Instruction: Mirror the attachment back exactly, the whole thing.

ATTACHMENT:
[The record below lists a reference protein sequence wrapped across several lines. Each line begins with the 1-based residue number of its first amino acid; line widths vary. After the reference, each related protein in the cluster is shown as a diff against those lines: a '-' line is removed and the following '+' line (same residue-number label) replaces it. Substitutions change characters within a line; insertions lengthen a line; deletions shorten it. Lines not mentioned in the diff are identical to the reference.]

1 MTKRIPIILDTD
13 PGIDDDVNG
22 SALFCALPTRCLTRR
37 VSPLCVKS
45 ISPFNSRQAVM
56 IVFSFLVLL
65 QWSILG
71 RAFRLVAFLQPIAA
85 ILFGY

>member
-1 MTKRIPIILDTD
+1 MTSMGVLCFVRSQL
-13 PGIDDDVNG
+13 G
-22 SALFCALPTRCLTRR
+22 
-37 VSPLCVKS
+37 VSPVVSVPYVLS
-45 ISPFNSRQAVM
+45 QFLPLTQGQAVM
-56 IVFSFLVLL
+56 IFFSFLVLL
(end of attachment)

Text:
[The record below lists a reference protein sequence wrapped across several lines. Each line begins with the 1-based residue number of its first amino acid; line widths vary. After the reference, each related protein in the cluster is shown as a diff against those lines: a '-' line is removed and the following '+' line (same residue-number label) replaces it. Substitutions change characters within a line; insertions lengthen a line; deletions shorten it. Lines not mentioned in the diff are identical to the reference.]

1 MTKRIPIILDTD
13 PGIDDDVNG
22 SALFCALPTRCLTRR
37 VSPLCVKS
45 ISPFNSRQAVM
56 IVFSFLVLL
65 QWSILG
71 RAFRLVAFLQPIAA
85 ILFGY

>member
-1 MTKRIPIILDTD
+1 MTSMGVLCFVRSQL
-13 PGIDDDVNG
+13 G
-22 SALFCALPTRCLTRR
+22 
-37 VSPLCVKS
+37 VSPVVSVPYVLS
-45 ISPFNSRQAVM
+45 QFLPLTQGQAVM
-56 IVFSFLVLL
+56 IFFSFLVLL